Today, just 1 in 5,000 experimental compounds proves safe and effective enough to reach patients.
For new drugs, the road to hospitals and clinics is steep and long. Researchers screen countless promising compounds, but they choose only a few to begin clinical trials. Of those selected, roughly 9 out of 10 will fail. For that 10th, it takes an average of more than a decade to complete this journey.
With a pair of major new grants from the National Institutes of Health, researchers at OMRF are aiming to improve those numbers and, with them, patient outcomes.
The grants are part of an initiative known as AMP AIM, which focuses on accelerating the development of novel therapies for autoimmune conditions that include lupus and rheumatoid arthritis. The international partnership involves the NIH, for-profit drug and biotech companies, nonprofits, and 52 universities and research institutions like OMRF.
At OMRF, Drs. Judith James and Joel Guthridge received individual grants, and James was selected to chair the $58.5 million program. The strength of the effort, she believes, lies in numbers. “Our goal is to demonstrate that a team approach to science will achieve more than any single member or institution.”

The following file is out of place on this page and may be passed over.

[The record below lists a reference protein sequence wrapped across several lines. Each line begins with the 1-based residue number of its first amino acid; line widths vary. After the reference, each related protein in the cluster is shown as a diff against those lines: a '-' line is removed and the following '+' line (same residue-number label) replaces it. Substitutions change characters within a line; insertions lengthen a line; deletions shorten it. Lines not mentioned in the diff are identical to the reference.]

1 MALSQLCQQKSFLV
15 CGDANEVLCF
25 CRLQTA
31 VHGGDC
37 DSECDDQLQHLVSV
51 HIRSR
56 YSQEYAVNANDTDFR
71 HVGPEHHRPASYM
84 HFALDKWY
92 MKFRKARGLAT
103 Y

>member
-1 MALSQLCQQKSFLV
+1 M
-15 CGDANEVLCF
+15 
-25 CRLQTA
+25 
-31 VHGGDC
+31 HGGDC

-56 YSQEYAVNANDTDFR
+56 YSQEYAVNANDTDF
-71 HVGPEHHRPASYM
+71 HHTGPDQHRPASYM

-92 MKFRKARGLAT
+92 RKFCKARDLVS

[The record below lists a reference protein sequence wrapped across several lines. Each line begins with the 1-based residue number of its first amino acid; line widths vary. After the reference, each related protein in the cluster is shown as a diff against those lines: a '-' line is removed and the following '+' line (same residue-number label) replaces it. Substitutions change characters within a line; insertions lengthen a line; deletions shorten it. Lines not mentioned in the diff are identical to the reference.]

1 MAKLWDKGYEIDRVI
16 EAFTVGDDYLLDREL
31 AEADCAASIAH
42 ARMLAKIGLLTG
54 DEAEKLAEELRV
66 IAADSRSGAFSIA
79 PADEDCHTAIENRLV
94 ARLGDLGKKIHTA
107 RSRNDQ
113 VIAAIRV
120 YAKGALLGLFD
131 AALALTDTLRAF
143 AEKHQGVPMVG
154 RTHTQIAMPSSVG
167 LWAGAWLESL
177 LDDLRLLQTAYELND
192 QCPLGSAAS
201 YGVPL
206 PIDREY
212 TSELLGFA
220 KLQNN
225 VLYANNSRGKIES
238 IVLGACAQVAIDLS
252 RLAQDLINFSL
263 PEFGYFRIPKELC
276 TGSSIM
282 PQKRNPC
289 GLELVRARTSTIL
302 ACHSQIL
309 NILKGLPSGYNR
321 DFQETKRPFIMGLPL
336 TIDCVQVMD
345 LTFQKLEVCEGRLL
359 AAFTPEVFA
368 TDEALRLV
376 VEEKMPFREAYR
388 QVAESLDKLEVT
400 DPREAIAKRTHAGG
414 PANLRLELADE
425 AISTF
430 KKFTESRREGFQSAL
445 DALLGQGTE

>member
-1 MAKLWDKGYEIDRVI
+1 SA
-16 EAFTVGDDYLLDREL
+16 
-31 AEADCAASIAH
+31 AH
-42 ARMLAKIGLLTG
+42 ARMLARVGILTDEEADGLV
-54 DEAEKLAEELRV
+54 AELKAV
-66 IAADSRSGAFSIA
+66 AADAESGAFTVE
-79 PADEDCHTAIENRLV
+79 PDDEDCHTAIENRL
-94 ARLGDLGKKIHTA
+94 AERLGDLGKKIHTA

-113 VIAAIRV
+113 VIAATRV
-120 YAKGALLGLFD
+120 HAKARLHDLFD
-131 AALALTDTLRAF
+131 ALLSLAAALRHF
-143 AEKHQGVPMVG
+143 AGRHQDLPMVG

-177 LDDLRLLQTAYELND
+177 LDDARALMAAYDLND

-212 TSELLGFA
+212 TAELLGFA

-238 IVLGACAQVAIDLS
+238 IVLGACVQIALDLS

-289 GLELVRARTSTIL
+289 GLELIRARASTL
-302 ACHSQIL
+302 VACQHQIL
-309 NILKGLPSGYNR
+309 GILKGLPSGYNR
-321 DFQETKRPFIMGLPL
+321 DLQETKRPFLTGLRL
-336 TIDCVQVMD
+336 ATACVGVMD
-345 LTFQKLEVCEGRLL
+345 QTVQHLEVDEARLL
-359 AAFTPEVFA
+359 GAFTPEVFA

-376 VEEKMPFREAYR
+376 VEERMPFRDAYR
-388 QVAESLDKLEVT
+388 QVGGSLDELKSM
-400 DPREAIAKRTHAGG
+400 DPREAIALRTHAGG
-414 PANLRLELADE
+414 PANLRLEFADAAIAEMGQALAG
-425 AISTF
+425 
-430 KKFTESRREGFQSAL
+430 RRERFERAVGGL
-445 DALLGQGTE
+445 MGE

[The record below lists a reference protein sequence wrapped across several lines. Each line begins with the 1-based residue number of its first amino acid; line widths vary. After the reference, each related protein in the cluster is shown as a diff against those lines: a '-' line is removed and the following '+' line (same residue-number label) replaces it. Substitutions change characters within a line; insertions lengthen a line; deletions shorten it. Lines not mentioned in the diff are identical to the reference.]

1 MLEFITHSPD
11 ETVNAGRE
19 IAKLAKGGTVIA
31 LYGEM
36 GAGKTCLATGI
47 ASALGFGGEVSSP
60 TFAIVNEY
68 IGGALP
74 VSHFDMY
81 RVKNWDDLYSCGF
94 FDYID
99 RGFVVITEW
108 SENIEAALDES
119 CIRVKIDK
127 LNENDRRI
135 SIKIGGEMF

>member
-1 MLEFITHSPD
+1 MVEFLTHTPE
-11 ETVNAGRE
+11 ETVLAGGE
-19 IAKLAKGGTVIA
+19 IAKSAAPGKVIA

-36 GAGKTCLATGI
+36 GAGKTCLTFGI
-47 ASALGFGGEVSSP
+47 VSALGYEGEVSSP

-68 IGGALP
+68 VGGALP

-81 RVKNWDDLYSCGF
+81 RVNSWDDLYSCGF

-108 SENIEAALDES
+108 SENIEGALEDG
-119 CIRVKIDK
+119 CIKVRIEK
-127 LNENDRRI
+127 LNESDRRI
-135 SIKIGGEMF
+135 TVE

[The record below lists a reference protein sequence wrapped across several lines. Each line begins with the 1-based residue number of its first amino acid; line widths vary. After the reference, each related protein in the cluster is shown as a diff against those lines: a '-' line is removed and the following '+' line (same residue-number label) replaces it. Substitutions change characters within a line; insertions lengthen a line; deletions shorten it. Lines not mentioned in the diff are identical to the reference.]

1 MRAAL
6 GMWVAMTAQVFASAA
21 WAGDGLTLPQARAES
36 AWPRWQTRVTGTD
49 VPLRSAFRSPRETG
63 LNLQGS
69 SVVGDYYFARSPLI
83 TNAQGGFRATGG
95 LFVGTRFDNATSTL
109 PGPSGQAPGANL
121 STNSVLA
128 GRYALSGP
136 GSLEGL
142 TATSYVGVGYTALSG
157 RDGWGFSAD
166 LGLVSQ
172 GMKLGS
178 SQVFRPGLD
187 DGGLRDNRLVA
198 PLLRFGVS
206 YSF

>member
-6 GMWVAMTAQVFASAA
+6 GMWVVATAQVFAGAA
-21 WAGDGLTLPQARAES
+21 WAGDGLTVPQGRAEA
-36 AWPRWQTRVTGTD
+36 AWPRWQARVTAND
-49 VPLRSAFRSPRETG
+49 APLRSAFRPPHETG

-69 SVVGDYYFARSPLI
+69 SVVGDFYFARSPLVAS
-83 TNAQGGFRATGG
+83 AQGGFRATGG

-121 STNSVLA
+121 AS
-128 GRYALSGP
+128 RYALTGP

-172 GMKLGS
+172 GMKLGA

Another key, says Dr. Robert Carter of the NIH, will be the multi-disciplinary makeup of the team, which includes investigators researching a host of different autoimmune illnesses. “Studying a suite of disorders will enable … cross-disease comparisons that may help us pinpoint those cells and pathways that are specific to each of these diseases and those that are shared,” Carter says.
Also in March, OMRF’s Dr. Joan Merrill served as the lead author on a study of an investigational lupus drug published in the influential New England Journal of Medicine. In a Phase 2 trial involving 117 clinics on four continents, the highest dose of the medication, iberdomide, showed a reduction of symptoms over 24 weeks in a cohort of nearly 300 patients.
Despite the positive results, Merrill says that “any given drug, no matter how sophisticated, is unlikely to work for every patient.” Still, with each new therapeutic option, increasingly sensitive disease monitoring tools can help physicians devise unique treatment plans for each person living with autoimmune disease. And that individualized approach, known as precision medicine, promises better outcomes for patients going forward.